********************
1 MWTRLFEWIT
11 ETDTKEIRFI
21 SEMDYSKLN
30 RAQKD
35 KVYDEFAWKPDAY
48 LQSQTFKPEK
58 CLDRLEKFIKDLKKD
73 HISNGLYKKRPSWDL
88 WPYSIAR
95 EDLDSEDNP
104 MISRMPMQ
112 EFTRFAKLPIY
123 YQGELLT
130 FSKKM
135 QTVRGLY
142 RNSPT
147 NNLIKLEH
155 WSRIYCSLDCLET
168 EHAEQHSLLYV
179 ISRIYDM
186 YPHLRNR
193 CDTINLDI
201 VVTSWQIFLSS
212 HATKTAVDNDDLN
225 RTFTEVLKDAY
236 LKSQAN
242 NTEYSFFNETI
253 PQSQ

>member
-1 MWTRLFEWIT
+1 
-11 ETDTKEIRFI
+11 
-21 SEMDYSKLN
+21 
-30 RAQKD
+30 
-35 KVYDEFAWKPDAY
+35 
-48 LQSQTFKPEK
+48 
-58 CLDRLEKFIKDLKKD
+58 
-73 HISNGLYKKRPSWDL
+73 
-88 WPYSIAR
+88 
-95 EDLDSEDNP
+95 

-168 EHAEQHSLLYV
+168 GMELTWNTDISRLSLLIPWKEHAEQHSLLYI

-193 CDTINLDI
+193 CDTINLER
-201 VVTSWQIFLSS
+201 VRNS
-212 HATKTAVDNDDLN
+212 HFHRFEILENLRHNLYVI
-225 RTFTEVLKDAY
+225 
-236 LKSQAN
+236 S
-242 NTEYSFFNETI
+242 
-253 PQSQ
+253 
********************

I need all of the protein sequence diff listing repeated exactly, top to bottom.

1 MWTRLFEWIT
11 ETDTKEIRFI
21 SEMDYSKLN
30 RAQKD
35 KVYDEFAWKPDAY
48 LQSQTFKPEK
58 CLDRLEKFIKDLKKD
73 HISNGLYKKRPSWDL
88 WPYSIAR
95 EDLDSEDNP
104 MISRMPMQ
112 EFTRFAKLPIY
123 YQGELLT
130 FSKKM
135 QTVRGLY
142 RNSPT
147 NNLIKLEH
155 WSRIYCSLDCLET
168 EHAEQHSLLYV
179 ISRIYDM
186 YPHLRNR
193 CDTINLDI
201 VVTSWQIFLSS
212 HATKTAVDNDDLN
225 RTFTEVLKDAY
236 LKSQAN
242 NTEYSFFNETI
253 PQSQ

>member
-1 MWTRLFEWIT
+1 
-11 ETDTKEIRFI
+11 
-21 SEMDYSKLN
+21 
-30 RAQKD
+30 
-35 KVYDEFAWKPDAY
+35 
-48 LQSQTFKPEK
+48 
-58 CLDRLEKFIKDLKKD
+58 
-73 HISNGLYKKRPSWDL
+73 
-88 WPYSIAR
+88 
-95 EDLDSEDNP
+95 

-168 EHAEQHSLLYV
+168 GMELTWNTDISRLSLLIPWKEHAEQHSLLYI

-193 CDTINLDI
+193 CDTINLER
-201 VVTSWQIFLSS
+201 VRNS
-212 HATKTAVDNDDLN
+212 HFHRFEILENLRHNLYVI
-225 RTFTEVLKDAY
+225 
-236 LKSQAN
+236 S
-242 NTEYSFFNETI
+242 
-253 PQSQ
+253 